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Woolston Eyes Monthly Sightings

2019-05-31

Honey Bee swarm on No.1 bed 31st May

Submitted by: John Blundell

2019-05-29

Common Sandpiper on the scrape.

Submitted by: Daniel Gornall

2019-05-30

On an overcast day, with the odd bit of drizzle and spring passage having tailed off, it was time to focus on our multitude of breeding birds. One of the Black-headed Gull nests on the Morgan Hide scrape is now holding three small young, while another 35 or so were out on the nest rafts. The Lapwing pair on the scrape were diligently brooding four eggs, though there’s still a long way to go. Interestingly, a pair of adult Mediterranean Gulls dropped in and seemed to settle well on the newest of the nest rafts. They are usually driven away by the breeding Black-headed Gulls but managed to find some unoccupied space on the new raft. If they do stay and breed it would be a first breeding record since the Reserve was established, forty years ago, as would be the Oystercatchers on No.1 bed. The scattering of Black-necked Grebes around the bed hopefully indicates an equivalent number of sitting females, with hatching surely close. Pochard have done well so far, and two broods were right in front of the hide, while Dave Hackett reported three large, new broods of Gadwall from the Mersey by No.1 bed, so, all in all, another excellent day. Photo of one of today’s Mediterranean Gulls Cheers David Bowman (with David Spencer, George Dunbar, Daniel Owen and Sue Haddock)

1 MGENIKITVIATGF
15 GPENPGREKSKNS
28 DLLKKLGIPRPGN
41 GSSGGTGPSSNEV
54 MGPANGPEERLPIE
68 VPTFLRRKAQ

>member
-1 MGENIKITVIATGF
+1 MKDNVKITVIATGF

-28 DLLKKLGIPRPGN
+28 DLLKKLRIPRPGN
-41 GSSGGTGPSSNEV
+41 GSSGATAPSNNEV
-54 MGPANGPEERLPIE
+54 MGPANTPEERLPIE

Submitted by: David Bowman

2019-05-29